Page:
I’m going to put this out there up front: I hate teachers’ unions.
From my experience, “Waiting For Superman” does not exaggerate or misconstrue the role that unions play in hindering education reform. I have no problem with Randi Weingarten coming off as the enemy.
I’ll stop for a moment and acknowledge that unions do play a necessary role in advocating for quality of teaching life; they’ve negotiated important things like restrictions on the number of different courses a high school teacher might have to teach and the number of teacher planning days per quarter. But that’s about it.
Otherwise, unions are the main reason we still have so many bad teachers in the classroom. That’s just what happens when organizations exist to protect jobs, and it’s tragic that we need unions at all – we should prioritize our children and their education so highly that teachers receive the same respect as doctors and lawyers and never have to worry about mistreatment at the hands of school officials. Unfortunately, this is the United States, not South Korea or any one of many other countries where teachers are highly respected and education highly prioritized.
I’m talking about unions today because George Parker, the president of the Washington Teachers’ Union for the last five years, lost his re-election bid yesterday in a runoff vote to the WTU’s General Vice President Nathan Saunders. It’s rare that I agree with the Washington Post’s coverage of something enough to quote directly from the article, but I will do so here:
“It was just eight months ago that the District and the union reached agreement on a game-changing contract that took two-and-a-half years and the services of a mediator to finalize. The pact gave teachers a 21 percent raise over five years – with additional money available through a performance pay system – but also weakened seniority and other traditional job protections.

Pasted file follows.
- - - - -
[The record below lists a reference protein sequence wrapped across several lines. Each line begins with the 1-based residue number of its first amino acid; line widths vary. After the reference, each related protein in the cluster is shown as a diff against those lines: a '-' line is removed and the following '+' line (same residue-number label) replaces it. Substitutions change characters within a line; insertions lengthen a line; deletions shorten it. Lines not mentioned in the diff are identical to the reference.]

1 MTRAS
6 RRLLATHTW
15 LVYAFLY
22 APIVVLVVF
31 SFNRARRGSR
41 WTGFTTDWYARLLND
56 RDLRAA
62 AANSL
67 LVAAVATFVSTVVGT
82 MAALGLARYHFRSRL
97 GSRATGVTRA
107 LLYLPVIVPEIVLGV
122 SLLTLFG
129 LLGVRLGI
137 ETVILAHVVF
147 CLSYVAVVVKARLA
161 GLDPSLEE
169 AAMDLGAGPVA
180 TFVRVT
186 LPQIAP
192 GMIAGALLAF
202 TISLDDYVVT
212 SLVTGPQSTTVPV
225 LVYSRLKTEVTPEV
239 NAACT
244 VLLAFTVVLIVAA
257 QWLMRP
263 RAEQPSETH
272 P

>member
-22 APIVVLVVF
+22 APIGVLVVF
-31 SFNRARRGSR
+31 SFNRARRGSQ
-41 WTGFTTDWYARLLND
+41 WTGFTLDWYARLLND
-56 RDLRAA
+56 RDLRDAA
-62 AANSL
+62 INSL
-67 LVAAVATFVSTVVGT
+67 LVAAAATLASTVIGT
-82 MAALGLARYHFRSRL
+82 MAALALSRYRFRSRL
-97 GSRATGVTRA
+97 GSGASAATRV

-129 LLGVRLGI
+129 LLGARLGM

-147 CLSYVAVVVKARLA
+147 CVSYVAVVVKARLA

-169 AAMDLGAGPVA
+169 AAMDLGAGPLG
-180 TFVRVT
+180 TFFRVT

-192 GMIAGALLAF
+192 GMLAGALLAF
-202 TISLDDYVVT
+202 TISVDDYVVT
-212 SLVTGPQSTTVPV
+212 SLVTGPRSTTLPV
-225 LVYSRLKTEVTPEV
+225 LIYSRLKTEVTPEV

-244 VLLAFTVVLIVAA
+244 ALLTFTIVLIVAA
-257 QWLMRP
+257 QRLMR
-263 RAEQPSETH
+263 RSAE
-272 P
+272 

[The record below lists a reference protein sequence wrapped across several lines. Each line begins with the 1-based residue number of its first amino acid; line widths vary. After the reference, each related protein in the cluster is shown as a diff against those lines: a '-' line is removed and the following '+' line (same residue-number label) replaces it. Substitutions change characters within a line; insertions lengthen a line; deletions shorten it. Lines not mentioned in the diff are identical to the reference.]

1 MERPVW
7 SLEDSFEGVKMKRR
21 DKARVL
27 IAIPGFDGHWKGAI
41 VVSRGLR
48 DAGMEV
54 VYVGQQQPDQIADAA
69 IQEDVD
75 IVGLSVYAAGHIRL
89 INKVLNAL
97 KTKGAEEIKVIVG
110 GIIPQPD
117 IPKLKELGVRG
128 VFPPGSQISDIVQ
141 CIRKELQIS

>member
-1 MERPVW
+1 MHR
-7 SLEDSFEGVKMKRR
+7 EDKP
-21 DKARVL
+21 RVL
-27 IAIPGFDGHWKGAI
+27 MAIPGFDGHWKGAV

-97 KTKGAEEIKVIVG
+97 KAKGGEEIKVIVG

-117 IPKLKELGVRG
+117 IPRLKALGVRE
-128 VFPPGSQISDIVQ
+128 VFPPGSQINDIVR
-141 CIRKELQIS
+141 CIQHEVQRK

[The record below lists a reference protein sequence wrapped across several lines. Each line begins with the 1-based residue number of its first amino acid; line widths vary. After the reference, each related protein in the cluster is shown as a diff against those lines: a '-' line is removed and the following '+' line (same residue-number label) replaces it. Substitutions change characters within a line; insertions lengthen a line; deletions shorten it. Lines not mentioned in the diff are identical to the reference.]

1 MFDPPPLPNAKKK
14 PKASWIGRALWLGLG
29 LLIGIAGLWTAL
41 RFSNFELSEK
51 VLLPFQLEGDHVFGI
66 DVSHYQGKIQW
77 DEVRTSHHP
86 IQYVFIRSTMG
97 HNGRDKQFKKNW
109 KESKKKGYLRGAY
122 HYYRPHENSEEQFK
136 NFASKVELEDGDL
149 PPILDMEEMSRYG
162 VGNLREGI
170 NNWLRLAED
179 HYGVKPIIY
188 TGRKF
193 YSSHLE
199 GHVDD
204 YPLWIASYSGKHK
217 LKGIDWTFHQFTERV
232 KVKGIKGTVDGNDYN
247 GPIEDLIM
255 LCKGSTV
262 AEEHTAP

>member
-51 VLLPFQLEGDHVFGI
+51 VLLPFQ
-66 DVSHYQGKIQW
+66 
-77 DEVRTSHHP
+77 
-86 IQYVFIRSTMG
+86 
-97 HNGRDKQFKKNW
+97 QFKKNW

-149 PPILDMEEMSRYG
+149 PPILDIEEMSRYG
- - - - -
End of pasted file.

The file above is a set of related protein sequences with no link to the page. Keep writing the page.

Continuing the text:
“With his defeat by a margin of 556 to 480, Parker joins [former Chancellor] Michelle Rhee and Mayor Adrian M. Fenty (D) as the third major figure to effectively be forced from office by political fallout from the 2007-2010 school-reform movement.”
The full article is here: http://www.washingtonpost.com/wp-dyn/content/article/2010/11/30/AR2010113006044.html
Now, I didn’t like George Parker. The above-mentioned mediator was necessary because he and the WTU fought so hard against Rhee’s contract proposals, the most significant of which essentially translated in – oh no! – greater chance of teachers getting fired for not being good teachers. But when compared with Nathan Saunders, he’s someone I will miss. The Post continues:
“Saunders… charged in his campaign that Parker gave up too much to Rhee at the bargaining table, with contract provisions that include more latitude for principals in hiring decisions. He also said Parker did too little to prevent Rhee’s launch of IMPACT, the assessment system that dramatically shifted the way teachers are evaluated.”
And, further on:
“’The teachers are very clear about what they want,’ Saunders said. ‘Clearly this is a race about job security and about IMPACT.’”
I’m so glad that, once again, a major decision is about adults rather than kids.